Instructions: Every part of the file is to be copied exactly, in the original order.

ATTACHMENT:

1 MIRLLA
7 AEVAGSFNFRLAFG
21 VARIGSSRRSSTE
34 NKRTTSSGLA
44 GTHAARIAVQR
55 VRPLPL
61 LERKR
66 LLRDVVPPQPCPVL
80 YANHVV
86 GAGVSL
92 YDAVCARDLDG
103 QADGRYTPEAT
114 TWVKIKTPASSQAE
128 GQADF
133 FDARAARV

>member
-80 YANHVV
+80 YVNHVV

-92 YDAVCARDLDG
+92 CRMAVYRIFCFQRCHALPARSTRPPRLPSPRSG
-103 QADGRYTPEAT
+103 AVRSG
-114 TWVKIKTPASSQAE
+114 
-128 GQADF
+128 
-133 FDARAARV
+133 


1 MIRLLA
7 AEVAGSFNFRLAFG
21 VARIGSSRRSSTE
34 NKRTTSSGLA
44 GTHAARIAVQR
55 VRPLPL
61 LERKR
66 LLRDVVPPQPCPVL
80 YANHVV
86 GAGVSL
92 YDAVCARDLDG
103 QADGRYTPEAT
114 TWVKIKTPASSQAE
128 GQADF
133 FDARAARV

>member
-80 YANHVV
+80 YVNHVV

-92 YDAVCARDLDG
+92 CRMAVYRIFCFQRCHALPARSTRPPRLPSPRSG
-103 QADGRYTPEAT
+103 AVRSG
-114 TWVKIKTPASSQAE
+114 
-128 GQADF
+128 
-133 FDARAARV
+133 